DVDs are generally fine with 8-Bit (default), but I’ve noticed issues and prefer to use 10-Bit. With BluRays, you have to use 10-Bit at the very least with 1080p resolution or you risk color loss/banding. UHD requires 12-Bit to retain a similar level of quality as the original.

Passthru Audio vs FLAC/MP3/etc.

Why choose pass thru audio when you can choose other options?
The main reason is quality. If you have a surround sound installed in your home, you know why sound quality is so crucial to your setup. If you’re not big on sound or only use stereo when you watch stuff, you’ll probably be fine with FLAC stereo.

My video file uses surround sound but my home setup only has stereo speakers. When I watch it, I sometimes can’t hear dialogue or the audio volume is inconsistent. Help!
This is perhaps one of the most asked questions surrounding DVDs/BluRays. Many times, BluRays don’t even have a stereo sound option (or Dolby Pro Logic II) and it creates a multitude of sound quality issues when you watch it on a stereo setup.

To fix this issue, export your file through Handbrake and choose the Audio setting MP3, with Bitrate of 320 and a Stereo Mixdown. If you choose a lower bitrate it can sound pretty bad. As you’re going from a higher quality bitrate with more channels, down to two channels. It won’t sound perfect, but it’s a lot more tolerable.


Converting Audio down to stereo (2 channels)

Handbrake Encorder Presets – What is the best setting for file size output?

What is the best Encoder Preset for quality conversions?
One of the largest impacts to your file size is picture quality. Handbrake’s video setting, known as Preset, has a major impact to the file size output. The slower it goes, the smaller and better the quality is. The faster it goes, the larger the file becomes. You generally want to go as slow as you can bear, which is why having an Nvidia card is so useful. Since it’s easy to use the slowest setting and still render a film in less than an hour. But how you proceed is determined by your time, file size needs, and passion for quality.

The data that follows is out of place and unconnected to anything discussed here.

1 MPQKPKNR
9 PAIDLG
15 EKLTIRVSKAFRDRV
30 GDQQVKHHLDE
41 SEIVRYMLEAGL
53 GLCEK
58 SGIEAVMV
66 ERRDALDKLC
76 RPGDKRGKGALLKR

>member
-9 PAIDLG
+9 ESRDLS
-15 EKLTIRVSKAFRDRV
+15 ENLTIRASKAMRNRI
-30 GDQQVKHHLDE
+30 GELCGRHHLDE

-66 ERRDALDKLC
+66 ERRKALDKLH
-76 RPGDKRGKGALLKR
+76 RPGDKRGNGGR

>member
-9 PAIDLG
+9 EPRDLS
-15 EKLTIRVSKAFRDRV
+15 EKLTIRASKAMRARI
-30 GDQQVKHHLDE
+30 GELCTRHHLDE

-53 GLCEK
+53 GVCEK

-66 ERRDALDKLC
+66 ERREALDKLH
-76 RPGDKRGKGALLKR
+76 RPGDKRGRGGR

HANdrbake > Video > Encoder preset (NVENC)

On NVENC, you might as go as high as you can with the quality. As it tends to go much faster than CPU conversions. Although the files aren’t as compressed as CPU conversions go, it provides the best quality in the shortest span of time.

What about the settings in your Command Line Options (i.e. “secret sauce”)?
This is a difficult one to explain, but I’ll do my best to explain some of the items I consider necessary:

  • aq-mode
    • Adaptive Quantization operating mode raises or lowers the per-block quantization based on the analysis of each frame’s complexity. This is used for ultra-high bitrates with zero loss of quality. You generally want to use a setting equal to 3 to prevent/reduce color banding and issues with blacks in dark scenes.
      • 0 = Disabled
      • 1 = AQ Enabled
      • 2 = AQ Enabled with Auto-Variance (default)
      • 3 = AQ enabled with Auto-Variance and bias to dark scenes.
  • bframe
    • Sets max number of consecutive bframes to use. Default is 4, but you can use 0 to force P/I low latency encodess.
    • I generally use a setting of 5, since using 6 doesn’t seem to produce a noticeable difference in the results. However, I do notice a slight improvement going from 4 to 5.
  • rc-lookahead
    • This helps with motion blur and scene/shot transitions. The more frames you “look ahead” of the current frame, the better the transition between frames
  • ref
    • The higher this setting the better the quality and compression.
      • HEVC has a max setting allowed of 8, despite x265 allowing a max of 16.
      • For H264 I recommend using 6.

If the conversion is making these files smaller, what quality is being lost in the process?

This answer generally depends on how low you go on your settings. But let’s proceed under the assumption that you’re using my guidance here.

Film grain and minor details in color variance seem to be the only noticeable areas of compromise when it comes to these conversions. For example, if a horror film has a black background in the scene with film grain, I’ll notice some minor shifts in the film grain itself. The black areas tend to lump together more, and on a few films I’ve noticed very light color banding between shades of a single color (like black or white).

One good example of this is with the film Don’t Breathe. When scenes became really dark (which is often), I noticed certain scenes where the film grain wasn’t as grainy. Smoothing out the blackness of the darkest areas.